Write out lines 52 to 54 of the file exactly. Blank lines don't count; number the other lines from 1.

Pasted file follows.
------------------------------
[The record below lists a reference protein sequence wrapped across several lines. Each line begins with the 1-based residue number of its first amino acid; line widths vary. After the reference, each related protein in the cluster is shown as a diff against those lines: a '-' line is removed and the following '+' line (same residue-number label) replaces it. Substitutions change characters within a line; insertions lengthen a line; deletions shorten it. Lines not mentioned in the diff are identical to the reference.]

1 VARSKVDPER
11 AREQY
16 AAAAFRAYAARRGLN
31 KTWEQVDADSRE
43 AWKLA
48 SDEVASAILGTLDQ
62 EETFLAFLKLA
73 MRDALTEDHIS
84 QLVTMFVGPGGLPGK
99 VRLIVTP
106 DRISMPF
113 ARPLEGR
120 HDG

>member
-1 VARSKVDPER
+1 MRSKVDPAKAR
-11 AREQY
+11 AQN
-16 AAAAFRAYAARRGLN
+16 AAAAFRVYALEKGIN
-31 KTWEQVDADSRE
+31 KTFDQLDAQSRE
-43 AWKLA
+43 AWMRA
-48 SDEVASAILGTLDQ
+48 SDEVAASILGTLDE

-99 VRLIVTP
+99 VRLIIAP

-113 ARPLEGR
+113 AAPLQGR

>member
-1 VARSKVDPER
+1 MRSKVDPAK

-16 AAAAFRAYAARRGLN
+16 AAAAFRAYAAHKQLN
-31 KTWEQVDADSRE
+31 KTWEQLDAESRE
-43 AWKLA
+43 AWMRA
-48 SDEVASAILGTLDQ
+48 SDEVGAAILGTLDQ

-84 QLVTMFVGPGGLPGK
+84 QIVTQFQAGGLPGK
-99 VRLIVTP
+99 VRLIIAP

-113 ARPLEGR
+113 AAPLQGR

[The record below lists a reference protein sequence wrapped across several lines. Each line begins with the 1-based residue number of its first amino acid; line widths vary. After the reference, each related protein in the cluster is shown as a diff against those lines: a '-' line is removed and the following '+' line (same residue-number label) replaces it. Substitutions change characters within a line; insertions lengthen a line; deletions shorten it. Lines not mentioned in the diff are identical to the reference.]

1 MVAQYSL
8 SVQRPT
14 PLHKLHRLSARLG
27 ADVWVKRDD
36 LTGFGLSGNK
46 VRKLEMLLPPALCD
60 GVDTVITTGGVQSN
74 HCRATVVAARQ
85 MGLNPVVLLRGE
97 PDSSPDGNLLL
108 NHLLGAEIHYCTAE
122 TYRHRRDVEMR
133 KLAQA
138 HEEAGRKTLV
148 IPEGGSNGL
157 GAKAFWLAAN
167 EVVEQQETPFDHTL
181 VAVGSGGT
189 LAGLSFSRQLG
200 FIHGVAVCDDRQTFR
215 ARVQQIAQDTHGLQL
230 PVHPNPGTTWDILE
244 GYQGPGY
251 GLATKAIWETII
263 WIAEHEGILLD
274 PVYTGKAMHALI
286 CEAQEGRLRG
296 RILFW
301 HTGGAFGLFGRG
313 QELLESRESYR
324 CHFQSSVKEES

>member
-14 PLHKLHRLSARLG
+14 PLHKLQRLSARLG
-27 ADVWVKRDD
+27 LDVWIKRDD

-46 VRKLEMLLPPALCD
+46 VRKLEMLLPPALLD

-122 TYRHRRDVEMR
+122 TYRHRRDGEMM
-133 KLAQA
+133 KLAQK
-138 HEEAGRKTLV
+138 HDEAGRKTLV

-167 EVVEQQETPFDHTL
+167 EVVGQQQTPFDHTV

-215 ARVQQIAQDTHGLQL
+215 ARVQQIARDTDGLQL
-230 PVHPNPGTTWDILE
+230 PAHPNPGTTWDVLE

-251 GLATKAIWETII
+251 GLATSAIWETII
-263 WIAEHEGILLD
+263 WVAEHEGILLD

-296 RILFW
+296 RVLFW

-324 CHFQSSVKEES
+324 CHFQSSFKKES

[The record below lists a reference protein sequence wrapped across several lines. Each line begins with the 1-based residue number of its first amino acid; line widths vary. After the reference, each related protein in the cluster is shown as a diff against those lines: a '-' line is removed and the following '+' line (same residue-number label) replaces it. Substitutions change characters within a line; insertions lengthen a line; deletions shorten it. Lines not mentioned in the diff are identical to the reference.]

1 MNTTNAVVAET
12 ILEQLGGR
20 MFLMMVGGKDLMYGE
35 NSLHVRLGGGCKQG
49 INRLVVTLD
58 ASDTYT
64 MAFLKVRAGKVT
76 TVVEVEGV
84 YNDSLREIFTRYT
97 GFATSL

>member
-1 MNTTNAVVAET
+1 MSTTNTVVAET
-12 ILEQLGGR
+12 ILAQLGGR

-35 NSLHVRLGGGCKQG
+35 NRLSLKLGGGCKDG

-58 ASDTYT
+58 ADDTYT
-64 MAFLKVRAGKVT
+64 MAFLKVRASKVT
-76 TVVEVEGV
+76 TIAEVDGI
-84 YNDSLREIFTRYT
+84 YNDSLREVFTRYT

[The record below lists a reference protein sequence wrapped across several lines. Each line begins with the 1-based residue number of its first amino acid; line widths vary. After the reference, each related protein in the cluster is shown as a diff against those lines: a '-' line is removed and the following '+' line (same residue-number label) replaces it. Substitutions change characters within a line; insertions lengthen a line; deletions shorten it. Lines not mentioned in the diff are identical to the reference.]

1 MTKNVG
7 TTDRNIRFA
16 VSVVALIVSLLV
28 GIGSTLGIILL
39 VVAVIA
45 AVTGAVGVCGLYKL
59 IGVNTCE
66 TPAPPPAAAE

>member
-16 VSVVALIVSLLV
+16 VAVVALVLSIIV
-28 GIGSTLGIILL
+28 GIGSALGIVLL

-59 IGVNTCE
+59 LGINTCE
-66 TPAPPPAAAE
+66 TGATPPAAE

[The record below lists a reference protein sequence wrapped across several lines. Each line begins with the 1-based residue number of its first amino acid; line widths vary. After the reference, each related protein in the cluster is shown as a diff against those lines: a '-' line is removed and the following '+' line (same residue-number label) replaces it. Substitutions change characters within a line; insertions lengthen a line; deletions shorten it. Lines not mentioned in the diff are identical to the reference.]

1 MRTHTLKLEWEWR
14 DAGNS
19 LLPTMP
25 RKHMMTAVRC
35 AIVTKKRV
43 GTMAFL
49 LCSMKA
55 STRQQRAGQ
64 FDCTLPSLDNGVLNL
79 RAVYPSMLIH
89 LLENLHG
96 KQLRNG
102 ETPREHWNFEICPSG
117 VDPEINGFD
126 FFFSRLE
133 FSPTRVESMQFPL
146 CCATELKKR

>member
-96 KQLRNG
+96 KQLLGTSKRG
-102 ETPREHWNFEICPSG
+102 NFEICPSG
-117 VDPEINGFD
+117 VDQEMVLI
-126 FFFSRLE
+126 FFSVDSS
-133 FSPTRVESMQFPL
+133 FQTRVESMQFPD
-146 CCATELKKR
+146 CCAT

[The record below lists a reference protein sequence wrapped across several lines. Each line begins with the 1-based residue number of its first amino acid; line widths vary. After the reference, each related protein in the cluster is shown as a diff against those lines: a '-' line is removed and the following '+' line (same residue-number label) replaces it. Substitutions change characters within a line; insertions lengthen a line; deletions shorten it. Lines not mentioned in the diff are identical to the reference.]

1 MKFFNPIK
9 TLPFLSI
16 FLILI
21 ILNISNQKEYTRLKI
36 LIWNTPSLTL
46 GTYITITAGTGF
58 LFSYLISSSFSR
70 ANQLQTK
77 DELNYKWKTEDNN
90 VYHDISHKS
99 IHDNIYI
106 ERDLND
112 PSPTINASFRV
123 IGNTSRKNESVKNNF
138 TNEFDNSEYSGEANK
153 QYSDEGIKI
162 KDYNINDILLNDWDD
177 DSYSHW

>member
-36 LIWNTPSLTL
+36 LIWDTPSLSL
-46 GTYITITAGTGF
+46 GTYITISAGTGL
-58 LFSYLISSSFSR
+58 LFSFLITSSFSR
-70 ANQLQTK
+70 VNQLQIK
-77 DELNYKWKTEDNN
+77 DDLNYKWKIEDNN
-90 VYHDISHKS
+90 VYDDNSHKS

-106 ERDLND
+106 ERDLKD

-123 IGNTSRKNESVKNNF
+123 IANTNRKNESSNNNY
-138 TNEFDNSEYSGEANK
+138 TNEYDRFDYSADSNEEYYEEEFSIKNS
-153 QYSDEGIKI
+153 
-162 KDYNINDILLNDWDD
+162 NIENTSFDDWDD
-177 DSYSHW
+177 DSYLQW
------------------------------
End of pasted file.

14 PLHKLHRLSARLG
27 ADVWVKRDD
36 LTGFGLSGNK